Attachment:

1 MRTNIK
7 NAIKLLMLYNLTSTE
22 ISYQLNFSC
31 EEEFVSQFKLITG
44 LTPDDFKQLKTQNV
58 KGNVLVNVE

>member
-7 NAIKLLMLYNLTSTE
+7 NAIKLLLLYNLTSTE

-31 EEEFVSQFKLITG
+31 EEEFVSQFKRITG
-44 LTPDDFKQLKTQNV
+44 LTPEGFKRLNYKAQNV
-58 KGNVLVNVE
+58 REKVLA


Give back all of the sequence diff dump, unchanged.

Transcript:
1 MRTNIK
7 NAIKLLMLYNLTSTE
22 ISYQLNFSC
31 EEEFVSQFKLITG
44 LTPDDFKQLKTQNV
58 KGNVLVNVE

>member
-7 NAIKLLMLYNLTSTE
+7 NAIKLLLLYNLTSTE

-31 EEEFVSQFKLITG
+31 EEEFVSQFKRITG
-44 LTPDDFKQLKTQNV
+44 LTPEGFKRLNYKAQNV
-58 KGNVLVNVE
+58 REKVLA